Edward Miller

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After the resignation of I. N. Hays, the Middle Spring Presbyterian Church remained vacant for one year and a half, though the pulpit was usually occupied. Several attempts were made to secure a pastor, but on account of division of sentiment in the congregation and other causes, these attempts proved fruitless, until the autumn of 1869, when Rev. D. K. Richardson was called, and having accepted, commenced his labors Jan. 1, 1870, and was installed May 6th of the same year. He resigned the pastoral charge on December 21, 1871. The first year of the labors of Mr. Richardson in the Middle Spring church, was one of great discouragement, which arose from an absence of the convicting and converting presence of the Holy Spirit, and disharmony in the church. During the latter part of this year, things became more settled, and there was an increased interest in the preaching of the Word. On the third Sabbath of January 1871, during the afternoon service at Newburg, the presence of the Spirit became manifest. It proved to be the Prophet’s cloud from the sea, and the harbinger of a gracious revival, which extended pretty generally through the congregation, and resulted in the accession of forty-seven persons to the membership of the church. During his ministry here the church was no doubt greatly benefited spiritually. The pastor was growing in favor each day with the people, and we have no doubt the dissolution of this pastoral relation was the saddest and most unexpected in the history of the church. This took place December 21, 1871, he having received a call from the church at Greencastle, Pennsylvania.

Rev. David K. Richardson.

Rev. D. K. Richardson was born near Shanesville, Ohio, January 7, 1835. His father was for many years a ruling elder in the Church of Berlin, Ohio. Mr Richardson pursued his classical studies at Vermillion College. He afterwards engaged in teaching and the study of law, with a view to the profession. While engaged in teaching he was truly and happily converted to God, being then at the age of twenty-two, and at once turned his thoughts towards the ministry of the Gospel. In the fall of 1861 he entered Western Theological Seminary at Allegheny, and completed a three years’ course. In the spring of 1863 he was licensed by the Presbytery of Maumee, and in 1864 was ordained by the same Presbytery, and installed over the churches of Napoleon and Bryan. He spent with these churches six or seven years of most earnest, devoted, and successful work. His ministry was greatly blessed. In 1870 he was called thence to the Middle Spring Church, Cumberland county, and before the close of his second year to the church in Greencastle, where he was installed February 10, 1872. This church he served until his death, August 20, 1877. Prior to his death he had accepted a call to Vincennes, Indiana, and amid his preparations to remove thither, was suddenly stricken down. In his brief ministry of thirteen years he was very successful, winning many to Christ by his impressive preaching. His labors in every charge were blessed with revivals. He was growing in spiritual and intellectual power, and his early deaath was deeply regretted.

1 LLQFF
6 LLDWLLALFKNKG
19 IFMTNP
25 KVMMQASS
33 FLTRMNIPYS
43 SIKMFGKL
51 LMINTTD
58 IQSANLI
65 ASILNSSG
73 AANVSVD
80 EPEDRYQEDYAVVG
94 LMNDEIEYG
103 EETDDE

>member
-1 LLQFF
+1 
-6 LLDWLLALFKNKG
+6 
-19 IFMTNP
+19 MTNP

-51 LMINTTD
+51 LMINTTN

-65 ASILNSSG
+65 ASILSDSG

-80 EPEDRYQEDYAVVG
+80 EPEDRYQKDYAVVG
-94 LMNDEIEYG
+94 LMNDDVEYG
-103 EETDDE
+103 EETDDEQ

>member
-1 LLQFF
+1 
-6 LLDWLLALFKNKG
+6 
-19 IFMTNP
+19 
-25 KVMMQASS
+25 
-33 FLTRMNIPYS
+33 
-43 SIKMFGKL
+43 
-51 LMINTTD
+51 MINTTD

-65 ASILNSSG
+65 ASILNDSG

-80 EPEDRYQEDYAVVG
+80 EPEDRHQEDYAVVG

Minutes of the Synod of Harrisburg, Volume 12, 1881, p. 59.

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On Every Battlefield of Life, Christ is ever our Comfort and Strength.

Today we present a letter from the battlefield, penned on this day, December 21, in 1863. Here, the Rev. Thomas Dwight Witherspoon writes to Susan G. Miller, sister of Witherspoon’s fallen commander, Colonel Hugh R. Miller, who died at Gettysburg. Of tragedy and loss, and of God’s comfort in our weakest moments, Rev. Witherspoon writes,

Truly God’s footsteps are in the great deep. We cannot comprehend his doings, but it is the part of faith to sit meekly & lean upon the arms of the Lord though it be in the dark. We know that He doeth all things well—that he doth not willingly grieve or afflict & therefore we should not faint under his chastisements, but gather strength from his promises & fortitude from his throne of grace, glorifying him even in the furnace of affliction, and striving by every visitation of his rod to be drawn nearer to Himself.

T. D. Witherspoon to Susan G. Miller, December 21, 1863:—

Camp 42nd Miss near Orange C. H.

Dec 21st 1863

My dear friend: